Henry Pryce — Beafitu
“We’re a reflection of what’s in our cupboards, the sum of all our choices”.
Glasgow born Henry Pryce has turned his hand to many things in his career to date. Employed for 25 years in police IT he worked in the criminal records office in Glasgow organising the thousands of criminal files that came through the door.
Further to being offered redundancy he then turned to a passion that he had nurtured throughout his life, writing.
“ I had always wanted to write a book and with 25 years of experience and knowledge of police cases I had a great platform on which to base my crime novel!”
Using his experience of working with the finger print team, police and forensics he had the advantage of many years working alongside the police and the thousands of criminal cases that came through the doors. Whilst his book was not published he did find work writing short stories for magazines.
Realising that writing was not going to support the family financially he turned to another love, fitness.
“My love of fitness came from an early age, I watched the film Rocky at the age of 13 and started running pretty soon after, I didn’t have chickens to chase but it gave me the inspiration to get healthy and fit! I also boxed as a teenager and then in my twenties and thirties I ran half marathons and got into road cycling”.
With his wife Georgina working full time in Glasgow and with two young children, Henry knew he wanted a job that would let him be at home in the morning and at pick up from school.
“ I wanted a job that would fit in with the girls school and home life, we cherish our family time and ideally we were after a balance that would create a good life.
When I worked with the police, the part I loved most was the training of staff. I ended up doing more and more of it with my job as it was obvious I had a passion for working with people.
Initially I worked with Tobias Moir from the company Body Core in Glasgow. Tobias is a PT mentor and is incredibly positive, I still go and see him once a month”.
Of slim build himself and not the stereotypical PT muscle man, Henry says,
“If you want big muscles then I’m not the trainer for you. I care about your health, diet and fitness, basically how to look after yourself and to maintain this as a way of life. I’m not into fast fat burn training, it’s simply not sustainable. The majority of people put the weight back on when they go back to their old habits.
Sustainability is the key, I maintain a realistic attitude to my clients and advise them on how to change their habits.We’re a reflection of what’s in our cupboards, the sum of all our choices”.
I always say that if you’ve had 20 years of eating badly with little or no fitness regime then I’m not going to change you overnight”.
When Henry talks about food you can see why he has been so successful with his clients reaching their goals,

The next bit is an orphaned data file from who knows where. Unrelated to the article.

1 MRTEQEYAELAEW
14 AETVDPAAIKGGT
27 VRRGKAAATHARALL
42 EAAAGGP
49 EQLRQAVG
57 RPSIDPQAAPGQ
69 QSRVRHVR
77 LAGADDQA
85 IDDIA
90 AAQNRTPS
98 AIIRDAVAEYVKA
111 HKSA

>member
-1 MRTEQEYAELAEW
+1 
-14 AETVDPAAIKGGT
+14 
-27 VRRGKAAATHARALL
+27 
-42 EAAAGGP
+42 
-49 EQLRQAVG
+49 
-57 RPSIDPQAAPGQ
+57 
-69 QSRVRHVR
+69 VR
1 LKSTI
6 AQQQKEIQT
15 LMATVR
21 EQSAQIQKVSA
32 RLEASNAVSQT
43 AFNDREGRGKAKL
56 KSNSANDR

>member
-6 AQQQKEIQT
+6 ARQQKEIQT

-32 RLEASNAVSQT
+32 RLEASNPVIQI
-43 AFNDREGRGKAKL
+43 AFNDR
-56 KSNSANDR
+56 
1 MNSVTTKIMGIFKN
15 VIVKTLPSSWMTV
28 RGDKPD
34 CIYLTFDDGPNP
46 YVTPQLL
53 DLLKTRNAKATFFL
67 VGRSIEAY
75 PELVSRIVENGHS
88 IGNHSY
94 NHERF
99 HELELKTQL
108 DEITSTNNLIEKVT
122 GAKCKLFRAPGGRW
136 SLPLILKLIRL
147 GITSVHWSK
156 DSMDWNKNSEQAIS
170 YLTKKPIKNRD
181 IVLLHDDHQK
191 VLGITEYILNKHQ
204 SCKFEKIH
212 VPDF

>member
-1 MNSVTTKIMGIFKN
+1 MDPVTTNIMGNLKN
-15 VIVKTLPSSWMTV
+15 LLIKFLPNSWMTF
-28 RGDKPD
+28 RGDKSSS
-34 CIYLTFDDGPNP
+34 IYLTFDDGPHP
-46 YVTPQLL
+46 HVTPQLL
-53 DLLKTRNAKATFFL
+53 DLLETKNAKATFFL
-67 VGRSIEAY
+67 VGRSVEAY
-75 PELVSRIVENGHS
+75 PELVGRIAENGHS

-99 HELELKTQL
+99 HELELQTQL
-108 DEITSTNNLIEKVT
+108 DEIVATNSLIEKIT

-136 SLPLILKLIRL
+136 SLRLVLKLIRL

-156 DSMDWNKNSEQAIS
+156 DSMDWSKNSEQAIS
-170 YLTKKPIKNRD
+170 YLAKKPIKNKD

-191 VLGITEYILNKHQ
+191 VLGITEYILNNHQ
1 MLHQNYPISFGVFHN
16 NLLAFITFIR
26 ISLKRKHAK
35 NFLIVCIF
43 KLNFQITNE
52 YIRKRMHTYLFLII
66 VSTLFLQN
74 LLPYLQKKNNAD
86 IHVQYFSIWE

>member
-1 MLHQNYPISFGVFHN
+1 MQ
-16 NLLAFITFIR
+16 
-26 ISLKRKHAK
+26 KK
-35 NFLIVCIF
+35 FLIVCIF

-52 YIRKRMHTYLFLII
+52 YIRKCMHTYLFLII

“If you eat bread, make sure it’s the best bread you can buy, get wholemeal. If you have been eating white bread for 20 years you haven’t gained any nutrition.
I use the mars bar or bag of crisps analogy. If you have a bag of crisps a day then that’s 1,000 calories a week. Multiply that by 4 and you’re consuming 4,000 a month. That’s equivalent to a pound in weight. Or just under a stone a year. It’s quite an eye opener when you look at it in that way”.
“In session 1 of my role as a PT I assess the client, I look at the persons current fitness i.e what can they do strength and stamina wise and we look at what their ultimate goal is. Is it increasing their upper body strength, do they want to improve their running or cycling, or simply do they want to learn how to get going again after having children. I also look at their diet and we work out a weekly program together.
Its really two jobs though, you can help with their training but it’s also how you deal with that person mentally. Everyone’s different physiologically and that’s what makes it so interesting”.
“You can’t ever quantify fitness but I do like to think that I’m improving that persons quality of life for longer. If a person comes to me for a class, I’m positive that I have added two days of a “feel good factor” to their week. Yes your muscles might ache the next day, but you know it’s a good ache and you know your body has been working.
People also don’t mind where their fitness happens, it’s about the training and the camaraderie of working in small groups if you’re doing classes. I use my back garden, my shed and other areas around Helensburgh for group and client lessons.
It’s something a bit different, there’s no pressure that you sometimes feel in a big commercial gym. You’re outside, I Love it. I forget everything else, its all concentrated on that lesson, its brilliant, there is no room for anything else”.
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